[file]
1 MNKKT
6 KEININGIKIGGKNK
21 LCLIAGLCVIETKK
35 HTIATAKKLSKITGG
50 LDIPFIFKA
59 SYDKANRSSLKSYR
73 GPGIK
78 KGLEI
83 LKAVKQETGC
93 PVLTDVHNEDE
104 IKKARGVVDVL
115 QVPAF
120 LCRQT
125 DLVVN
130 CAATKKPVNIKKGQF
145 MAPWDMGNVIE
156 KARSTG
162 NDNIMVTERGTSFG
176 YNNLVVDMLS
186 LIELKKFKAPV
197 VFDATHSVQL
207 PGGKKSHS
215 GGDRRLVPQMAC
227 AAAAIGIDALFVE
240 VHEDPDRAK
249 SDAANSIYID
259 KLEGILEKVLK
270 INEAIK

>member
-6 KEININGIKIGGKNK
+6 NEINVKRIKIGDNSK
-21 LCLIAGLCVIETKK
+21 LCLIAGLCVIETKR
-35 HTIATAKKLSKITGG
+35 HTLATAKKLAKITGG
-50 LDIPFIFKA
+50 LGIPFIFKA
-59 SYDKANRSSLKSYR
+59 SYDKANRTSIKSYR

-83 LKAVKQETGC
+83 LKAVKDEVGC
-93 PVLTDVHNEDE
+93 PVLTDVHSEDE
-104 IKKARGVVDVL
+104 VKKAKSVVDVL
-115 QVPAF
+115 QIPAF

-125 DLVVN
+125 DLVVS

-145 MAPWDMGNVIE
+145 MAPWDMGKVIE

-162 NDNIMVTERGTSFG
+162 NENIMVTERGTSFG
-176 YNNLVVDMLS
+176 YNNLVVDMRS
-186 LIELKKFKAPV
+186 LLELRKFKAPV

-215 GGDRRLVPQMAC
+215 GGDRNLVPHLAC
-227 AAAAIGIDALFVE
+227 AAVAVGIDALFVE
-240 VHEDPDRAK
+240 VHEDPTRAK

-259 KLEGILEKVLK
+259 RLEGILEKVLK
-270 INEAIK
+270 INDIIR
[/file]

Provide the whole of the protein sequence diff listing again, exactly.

1 MNKKT
6 KEININGIKIGGKNK
21 LCLIAGLCVIETKK
35 HTIATAKKLSKITGG
50 LDIPFIFKA
59 SYDKANRSSLKSYR
73 GPGIK
78 KGLEI
83 LKAVKQETGC
93 PVLTDVHNEDE
104 IKKARGVVDVL
115 QVPAF
120 LCRQT
125 DLVVN
130 CAATKKPVNIKKGQF
145 MAPWDMGNVIE
156 KARSTG
162 NDNIMVTERGTSFG
176 YNNLVVDMLS
186 LIELKKFKAPV
197 VFDATHSVQL
207 PGGKKSHS
215 GGDRRLVPQMAC
227 AAAAIGIDALFVE
240 VHEDPDRAK
249 SDAANSIYID
259 KLEGILEKVLK
270 INEAIK

>member
-6 KEININGIKIGGKNK
+6 NEINVKRIKIGDNSK
-21 LCLIAGLCVIETKK
+21 LCLIAGLCVIETKR
-35 HTIATAKKLSKITGG
+35 HTLATAKKLAKITGG
-50 LDIPFIFKA
+50 LGIPFIFKA
-59 SYDKANRSSLKSYR
+59 SYDKANRTSIKSYR

-83 LKAVKQETGC
+83 LKAVKDEVGC
-93 PVLTDVHNEDE
+93 PVLTDVHSEDE
-104 IKKARGVVDVL
+104 VKKAKSVVDVL
-115 QVPAF
+115 QIPAF

-125 DLVVN
+125 DLVVS

-145 MAPWDMGNVIE
+145 MAPWDMGKVIE

-162 NDNIMVTERGTSFG
+162 NENIMVTERGTSFG
-176 YNNLVVDMLS
+176 YNNLVVDMRS
-186 LIELKKFKAPV
+186 LLELRKFKAPV

-215 GGDRRLVPQMAC
+215 GGDRNLVPHLAC
-227 AAAAIGIDALFVE
+227 AAVAVGIDALFVE
-240 VHEDPDRAK
+240 VHEDPTRAK

-259 KLEGILEKVLK
+259 RLEGILEKVLK
-270 INEAIK
+270 INDIIR